FCA Litigation: Leveraging Statistical Sampling and Extrapolation to Prove or Disprove Liability



Date: July 28, 2021

Time: 1:00 - 2:30 p.m. Eastern

Location: Virtual Presentation

Nixon Peabody partner, Adam Tarosky, will be presenting “FCA Litigation: Leveraging Statistical Sampling and Extrapolation to Prove or Disprove Liability” at the Strafford CLE webinar.

Details from the conference website

Despite the pandemic, the government and qui tam relators filed more FCA cases in 2020 (922) than in any other year since Congress enacted the FCA during the Civil War. The federal government recovered more than $2.2 billion during FY2020. The government's focus on FCA enforcement in the healthcare context remains steadfast, as demonstrated by the government's settlement agreement with a pharmaceutical company in July 2020. The company agreed to pay $678 million to resolve claims that it violated the FCA. The agreement resolved allegations that it improperly used three foundations as conduits to pay Medicare patients' copayments and that it paid kickbacks through speaker programs and related events.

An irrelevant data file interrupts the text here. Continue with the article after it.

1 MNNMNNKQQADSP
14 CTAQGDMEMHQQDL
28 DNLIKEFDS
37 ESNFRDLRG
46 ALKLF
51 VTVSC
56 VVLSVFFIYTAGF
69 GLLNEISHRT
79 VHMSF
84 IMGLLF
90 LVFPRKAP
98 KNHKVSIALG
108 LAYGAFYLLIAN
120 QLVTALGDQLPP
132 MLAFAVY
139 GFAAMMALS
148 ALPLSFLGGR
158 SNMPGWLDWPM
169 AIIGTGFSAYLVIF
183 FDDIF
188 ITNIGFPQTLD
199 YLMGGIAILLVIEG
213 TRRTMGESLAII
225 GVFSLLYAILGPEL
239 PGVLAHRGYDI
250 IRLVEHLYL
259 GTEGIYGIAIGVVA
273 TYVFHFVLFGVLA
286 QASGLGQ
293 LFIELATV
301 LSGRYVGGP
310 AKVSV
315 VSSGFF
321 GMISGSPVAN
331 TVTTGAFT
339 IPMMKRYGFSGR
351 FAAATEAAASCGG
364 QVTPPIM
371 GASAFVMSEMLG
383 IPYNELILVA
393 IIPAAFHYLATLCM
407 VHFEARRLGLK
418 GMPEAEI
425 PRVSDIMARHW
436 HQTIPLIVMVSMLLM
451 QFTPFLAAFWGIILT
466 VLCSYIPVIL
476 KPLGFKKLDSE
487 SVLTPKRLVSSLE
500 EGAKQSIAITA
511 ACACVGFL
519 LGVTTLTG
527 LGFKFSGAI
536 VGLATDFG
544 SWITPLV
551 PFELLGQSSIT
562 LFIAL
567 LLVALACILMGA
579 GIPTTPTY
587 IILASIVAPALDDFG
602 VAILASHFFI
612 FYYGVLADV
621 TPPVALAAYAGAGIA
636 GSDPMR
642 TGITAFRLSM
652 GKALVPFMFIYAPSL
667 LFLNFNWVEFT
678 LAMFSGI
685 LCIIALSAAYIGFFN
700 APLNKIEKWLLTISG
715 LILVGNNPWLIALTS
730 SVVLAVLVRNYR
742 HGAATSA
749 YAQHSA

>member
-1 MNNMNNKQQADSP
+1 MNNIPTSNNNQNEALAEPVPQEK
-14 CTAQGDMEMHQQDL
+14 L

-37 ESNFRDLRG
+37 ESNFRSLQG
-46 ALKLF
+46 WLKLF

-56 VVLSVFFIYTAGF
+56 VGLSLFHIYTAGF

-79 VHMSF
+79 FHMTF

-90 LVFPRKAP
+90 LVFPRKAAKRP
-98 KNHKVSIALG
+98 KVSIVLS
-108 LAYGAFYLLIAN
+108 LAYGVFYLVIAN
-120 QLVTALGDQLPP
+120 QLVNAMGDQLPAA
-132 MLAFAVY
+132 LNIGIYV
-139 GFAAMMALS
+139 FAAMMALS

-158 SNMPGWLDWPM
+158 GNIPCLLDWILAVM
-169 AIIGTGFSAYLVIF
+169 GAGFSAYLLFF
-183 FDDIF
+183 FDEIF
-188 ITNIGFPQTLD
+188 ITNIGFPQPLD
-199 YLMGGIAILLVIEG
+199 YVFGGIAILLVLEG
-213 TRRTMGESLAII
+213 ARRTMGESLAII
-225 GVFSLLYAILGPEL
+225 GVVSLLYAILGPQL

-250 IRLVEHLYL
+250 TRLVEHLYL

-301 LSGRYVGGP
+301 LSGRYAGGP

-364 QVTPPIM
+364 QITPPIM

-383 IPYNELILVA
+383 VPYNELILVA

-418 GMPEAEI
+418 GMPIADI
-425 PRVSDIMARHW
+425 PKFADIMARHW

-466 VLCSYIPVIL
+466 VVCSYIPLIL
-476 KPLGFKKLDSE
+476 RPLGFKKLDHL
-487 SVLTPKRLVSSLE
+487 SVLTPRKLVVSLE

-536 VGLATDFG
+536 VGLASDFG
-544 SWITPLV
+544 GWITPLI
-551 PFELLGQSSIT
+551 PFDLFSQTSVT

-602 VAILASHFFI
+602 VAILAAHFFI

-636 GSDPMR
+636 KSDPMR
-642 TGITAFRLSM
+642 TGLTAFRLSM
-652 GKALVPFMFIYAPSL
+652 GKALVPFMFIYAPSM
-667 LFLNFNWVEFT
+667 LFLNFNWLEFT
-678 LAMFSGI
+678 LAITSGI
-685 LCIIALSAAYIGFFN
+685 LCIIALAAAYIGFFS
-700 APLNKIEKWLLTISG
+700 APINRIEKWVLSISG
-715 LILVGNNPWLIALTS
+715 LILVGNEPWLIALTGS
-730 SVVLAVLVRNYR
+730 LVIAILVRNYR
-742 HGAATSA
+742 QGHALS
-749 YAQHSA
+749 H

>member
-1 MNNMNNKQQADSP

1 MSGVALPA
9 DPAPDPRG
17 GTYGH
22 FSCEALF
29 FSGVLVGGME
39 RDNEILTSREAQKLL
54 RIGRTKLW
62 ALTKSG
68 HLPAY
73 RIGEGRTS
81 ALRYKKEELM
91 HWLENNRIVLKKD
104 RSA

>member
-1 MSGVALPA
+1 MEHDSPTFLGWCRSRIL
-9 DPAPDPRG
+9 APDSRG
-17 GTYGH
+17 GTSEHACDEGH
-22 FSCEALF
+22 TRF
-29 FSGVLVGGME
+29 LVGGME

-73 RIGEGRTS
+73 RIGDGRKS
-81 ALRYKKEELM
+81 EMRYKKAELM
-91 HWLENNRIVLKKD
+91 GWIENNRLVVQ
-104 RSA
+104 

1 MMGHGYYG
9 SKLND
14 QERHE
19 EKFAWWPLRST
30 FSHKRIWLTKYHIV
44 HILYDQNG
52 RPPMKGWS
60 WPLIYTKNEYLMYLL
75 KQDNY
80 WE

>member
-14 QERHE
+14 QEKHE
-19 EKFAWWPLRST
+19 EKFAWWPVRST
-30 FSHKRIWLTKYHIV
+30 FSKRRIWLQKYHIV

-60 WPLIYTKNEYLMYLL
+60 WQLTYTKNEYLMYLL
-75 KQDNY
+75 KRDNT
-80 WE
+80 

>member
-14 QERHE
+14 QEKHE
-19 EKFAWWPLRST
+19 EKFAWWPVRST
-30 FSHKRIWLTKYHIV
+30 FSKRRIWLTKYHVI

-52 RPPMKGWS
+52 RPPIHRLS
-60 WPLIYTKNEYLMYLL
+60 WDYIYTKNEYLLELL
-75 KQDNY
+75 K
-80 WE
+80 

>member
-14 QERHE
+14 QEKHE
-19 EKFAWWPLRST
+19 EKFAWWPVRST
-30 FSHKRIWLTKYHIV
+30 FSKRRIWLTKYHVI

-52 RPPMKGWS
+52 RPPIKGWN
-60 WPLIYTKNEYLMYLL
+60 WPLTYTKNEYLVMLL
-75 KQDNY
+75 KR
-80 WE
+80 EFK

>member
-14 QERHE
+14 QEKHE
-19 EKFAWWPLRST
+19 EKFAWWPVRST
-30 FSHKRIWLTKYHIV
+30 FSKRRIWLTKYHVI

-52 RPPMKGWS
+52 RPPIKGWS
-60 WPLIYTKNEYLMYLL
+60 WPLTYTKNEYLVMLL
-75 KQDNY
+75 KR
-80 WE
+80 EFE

The use of statistical sampling and extrapolation evidence to demonstrate proof of liability in FCA cases is an important and timely issue. For example, in the Life Care case, the district court held the government could use statistical sampling and extrapolation to prove FCA liability where over one hundred thousand individual claims were at issue.

The law on the use of sampling in FCA cases continues to evolve. Attorneys for the government, relators, and healthcare companies should consider how sampling could be used in different kinds of FCA cases, especially those involving liability and issues of medical judgment. Further, the role of experts and Daubert challenges will be important when the parties rely on sampling.

Listen as our authoritative panel of healthcare attorneys examines how statistical sampling and extrapolation are used to prove or disprove liability in FCA litigation. The panel will also examine how different courts have treated statistical sampling and extrapolation and offer best practices for leveraging sampling or combating it to determine liability and damages.

For more information or to register, visit the Strafford website.

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